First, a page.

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    Not all of the bishops in attendance will comply with the continuing moratoria. Bishop Marc Andrus of the Diocese of California said his diocese would not abide by the moratorium on same-sex blessings. He noted that he and the diocese have the responsibility "to both understand the position of those to whom that moratorium is important, and to convey the reality of our life together to the world."

    Archbishop of Canterbury a Quiet Ally?: With the Lambeth Conference barely concluded, the BBC reported on August 7 that, in newly released private correspondence from 2000 and 2001, Dr Rowan Williams, the Archbishop of Canterbury, declared that, like marriage, gay partnerships could reflect God's love if they showed "absolute covenanted faithfulness". Dr. Williams made the statements in an exchange of letters with Deborah Pitt, a psychiatrist and evangelical Christian in Dr. Williams' former diocese in South Wales.
    The timing of publicity around this correspondence may prove awkward for Dr. Williams. Asked about the conflict between his personal position and that of the Anglican Communion, Dr. Williams responded:
    The Anglican Communion has made its position corporately clear through the Lambeth conference and through all the things we have been going through in recent years. As Archbishop of Canterbury that is where I stand, and that is the position I am committed to stand with.

    Serial Foot Washing Exhibitionism: The ELCA press release arrived in our email at 10:43AM on August 4. At 10:48 while we were still digesting the tabloid-worthy headline ELCA Presiding Bishop Washes Feet of HIV-Positive Women, an indignant report from our Far-Flung Observer Network (FFON) arrived: "That's a news headline in 2008????"
    And, indeed, we were so distracted by the headline that we almost missed Bishop Hanson's declaration that compassion is only half of the what Christians are called to do:
    The other half of the call is to stand with people at the margins so that they will no longer be marginalized. I think too often Christians have found their comfort zone in acts of charity, compassion and love, rather than the struggle for justice and the full inclusion of marginalized people.

    Minutes later another email comment on the press release arrived and noted that a foot-washing anecdote had also been featured in Bishop Hanson's sermon at the July installation of Sierra Pacific Synod Bishop Mark Holmerud.
    A pattern was emerging, so we investigated further and found Repairing the Breach, Bishop Hanson's May 24, 2007 sermon, on the Southeast Michigan Synod web site. That sermon included the foot-washing story later told at Bishop Holmerud's installation. Bishop Hanson:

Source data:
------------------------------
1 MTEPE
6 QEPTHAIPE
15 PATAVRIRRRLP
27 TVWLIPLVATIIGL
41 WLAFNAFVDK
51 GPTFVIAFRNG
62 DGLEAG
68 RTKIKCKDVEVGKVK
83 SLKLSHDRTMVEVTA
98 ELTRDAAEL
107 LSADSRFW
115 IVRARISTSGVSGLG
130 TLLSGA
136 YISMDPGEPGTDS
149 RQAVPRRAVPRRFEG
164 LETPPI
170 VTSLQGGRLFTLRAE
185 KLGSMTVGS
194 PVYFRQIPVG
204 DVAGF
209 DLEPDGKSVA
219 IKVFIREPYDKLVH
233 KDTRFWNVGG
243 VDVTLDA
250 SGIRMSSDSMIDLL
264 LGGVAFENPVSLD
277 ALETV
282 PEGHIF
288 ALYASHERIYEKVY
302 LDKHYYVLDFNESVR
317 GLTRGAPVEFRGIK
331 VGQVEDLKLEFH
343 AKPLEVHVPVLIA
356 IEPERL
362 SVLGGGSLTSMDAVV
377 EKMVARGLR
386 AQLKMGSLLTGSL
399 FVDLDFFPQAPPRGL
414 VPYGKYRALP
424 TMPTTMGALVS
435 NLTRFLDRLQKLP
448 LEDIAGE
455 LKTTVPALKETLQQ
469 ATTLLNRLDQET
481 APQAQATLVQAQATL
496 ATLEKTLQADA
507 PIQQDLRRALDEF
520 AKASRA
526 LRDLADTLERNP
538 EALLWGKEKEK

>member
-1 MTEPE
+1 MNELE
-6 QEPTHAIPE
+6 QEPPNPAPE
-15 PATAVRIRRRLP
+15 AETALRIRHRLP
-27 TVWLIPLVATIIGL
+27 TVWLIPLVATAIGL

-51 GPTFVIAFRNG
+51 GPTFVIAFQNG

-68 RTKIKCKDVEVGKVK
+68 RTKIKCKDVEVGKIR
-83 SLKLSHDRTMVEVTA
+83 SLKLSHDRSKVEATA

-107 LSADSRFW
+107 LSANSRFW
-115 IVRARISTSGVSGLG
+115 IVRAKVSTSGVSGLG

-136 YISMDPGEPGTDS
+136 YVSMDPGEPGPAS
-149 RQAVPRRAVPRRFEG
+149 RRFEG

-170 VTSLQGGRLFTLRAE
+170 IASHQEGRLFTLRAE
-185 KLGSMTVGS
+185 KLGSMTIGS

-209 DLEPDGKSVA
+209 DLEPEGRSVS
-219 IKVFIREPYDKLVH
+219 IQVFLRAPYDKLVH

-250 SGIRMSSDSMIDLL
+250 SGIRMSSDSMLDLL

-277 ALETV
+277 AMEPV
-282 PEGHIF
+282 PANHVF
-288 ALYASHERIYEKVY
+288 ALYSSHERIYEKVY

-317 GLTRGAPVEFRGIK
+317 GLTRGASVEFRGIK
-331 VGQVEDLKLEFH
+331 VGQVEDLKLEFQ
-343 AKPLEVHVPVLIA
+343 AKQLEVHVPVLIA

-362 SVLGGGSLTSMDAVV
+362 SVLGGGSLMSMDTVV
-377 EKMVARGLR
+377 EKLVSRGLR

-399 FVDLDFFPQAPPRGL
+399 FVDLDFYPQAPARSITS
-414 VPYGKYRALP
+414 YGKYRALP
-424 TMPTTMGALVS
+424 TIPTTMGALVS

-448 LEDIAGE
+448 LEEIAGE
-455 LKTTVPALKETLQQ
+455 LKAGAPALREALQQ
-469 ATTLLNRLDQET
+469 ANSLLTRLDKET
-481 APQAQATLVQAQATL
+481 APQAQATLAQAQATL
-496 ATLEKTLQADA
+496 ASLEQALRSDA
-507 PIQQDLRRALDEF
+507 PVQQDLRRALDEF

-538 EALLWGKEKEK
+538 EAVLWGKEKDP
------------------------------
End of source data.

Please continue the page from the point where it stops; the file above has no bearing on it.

Two weeks ago I spoke at the commencement of Fort Peck Community College on the Fort Peck Indian Reservation in Montana. It is one of thirty-two tribal colleges in the United States. What could I say? I was told by someone that I was the first white person invited to speak at graduation. Every attempt at how to begin the speech seemed inadequate and empty. So I began by inviting two graduates to come forward, remove their shoes, and I washed their feet. I could think of no other act that might begin to convey my humility and repentance for the racism that has so permeated the response of we who are white to American Indians for centuries.
    I spoke of Jesus, the teacher and rabbi, washing his disciplesí (students) feet and instructing them to love one another as he has loved them. I said that absent my repentance for the sin of racism, we could not even to begin to imagine what reconciliation and justice might mean for us today. Absent my public repentance for our collective sin of racism, I suspect my talk about the many contributions of American Indians would fall on deaf ears.

    With Bishop Hanson, we are convinced of the need for public repentance, and there is no doubt that the ceremony of bathing another's feet can be a symbol of repentance. But bathing and repentance (even public repentance) are intimate, immediate acts: we repent in the moment; we wash feet in the moment. But when we tell the story outside the moment (in a press release or even a sermon), the symbol begins to lose its compass, and may not point where one had hoped.